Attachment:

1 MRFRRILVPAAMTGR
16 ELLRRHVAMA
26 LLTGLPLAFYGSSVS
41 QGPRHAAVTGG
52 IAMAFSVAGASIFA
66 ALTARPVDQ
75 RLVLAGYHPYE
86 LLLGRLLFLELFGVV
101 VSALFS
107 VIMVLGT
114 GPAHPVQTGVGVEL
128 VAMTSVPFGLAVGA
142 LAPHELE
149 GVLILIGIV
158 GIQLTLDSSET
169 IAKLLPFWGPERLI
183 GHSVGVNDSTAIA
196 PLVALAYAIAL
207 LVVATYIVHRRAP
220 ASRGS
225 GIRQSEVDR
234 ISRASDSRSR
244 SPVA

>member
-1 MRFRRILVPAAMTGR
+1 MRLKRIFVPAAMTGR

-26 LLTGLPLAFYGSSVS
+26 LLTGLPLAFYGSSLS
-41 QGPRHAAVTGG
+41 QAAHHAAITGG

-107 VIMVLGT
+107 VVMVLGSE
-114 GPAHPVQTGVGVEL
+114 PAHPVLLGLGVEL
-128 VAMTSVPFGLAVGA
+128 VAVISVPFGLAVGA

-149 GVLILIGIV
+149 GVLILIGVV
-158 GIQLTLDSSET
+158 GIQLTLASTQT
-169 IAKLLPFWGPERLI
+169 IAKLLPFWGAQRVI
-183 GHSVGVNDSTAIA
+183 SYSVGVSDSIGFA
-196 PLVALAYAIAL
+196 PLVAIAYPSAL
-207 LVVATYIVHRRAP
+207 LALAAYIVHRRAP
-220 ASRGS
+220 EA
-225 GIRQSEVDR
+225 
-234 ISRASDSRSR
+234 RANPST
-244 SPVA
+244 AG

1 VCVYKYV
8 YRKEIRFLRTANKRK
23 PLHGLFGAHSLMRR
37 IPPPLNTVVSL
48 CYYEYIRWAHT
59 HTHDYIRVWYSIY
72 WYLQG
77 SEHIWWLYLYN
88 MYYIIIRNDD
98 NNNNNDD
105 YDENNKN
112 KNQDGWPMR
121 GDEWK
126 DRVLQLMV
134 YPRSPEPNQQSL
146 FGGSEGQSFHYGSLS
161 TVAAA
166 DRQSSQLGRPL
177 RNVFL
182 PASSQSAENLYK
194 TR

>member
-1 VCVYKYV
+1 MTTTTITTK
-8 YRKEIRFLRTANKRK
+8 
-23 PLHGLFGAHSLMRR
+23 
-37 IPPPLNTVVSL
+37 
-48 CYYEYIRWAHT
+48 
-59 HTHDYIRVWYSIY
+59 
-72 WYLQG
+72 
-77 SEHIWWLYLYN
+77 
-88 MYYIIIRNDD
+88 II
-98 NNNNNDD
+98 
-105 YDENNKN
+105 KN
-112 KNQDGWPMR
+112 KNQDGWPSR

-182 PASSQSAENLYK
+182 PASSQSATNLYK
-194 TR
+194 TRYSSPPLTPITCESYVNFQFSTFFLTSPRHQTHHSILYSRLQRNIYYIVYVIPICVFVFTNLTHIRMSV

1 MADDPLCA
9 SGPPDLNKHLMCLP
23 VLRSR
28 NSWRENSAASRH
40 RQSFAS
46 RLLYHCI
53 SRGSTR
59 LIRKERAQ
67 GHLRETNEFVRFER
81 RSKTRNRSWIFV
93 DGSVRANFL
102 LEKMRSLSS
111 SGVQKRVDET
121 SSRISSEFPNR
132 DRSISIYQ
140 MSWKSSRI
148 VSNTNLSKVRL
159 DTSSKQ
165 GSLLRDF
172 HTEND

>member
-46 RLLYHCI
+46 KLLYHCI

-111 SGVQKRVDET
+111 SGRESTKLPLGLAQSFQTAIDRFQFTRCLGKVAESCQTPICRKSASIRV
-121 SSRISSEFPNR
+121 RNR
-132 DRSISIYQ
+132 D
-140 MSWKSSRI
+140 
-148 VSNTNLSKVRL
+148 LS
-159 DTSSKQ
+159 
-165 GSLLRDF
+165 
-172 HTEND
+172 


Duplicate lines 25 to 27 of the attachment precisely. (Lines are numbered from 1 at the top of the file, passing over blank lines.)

-1 MRFRRILVPAAMTGR
+1 MRLKRIFVPAAMTGR

-26 LLTGLPLAFYGSSVS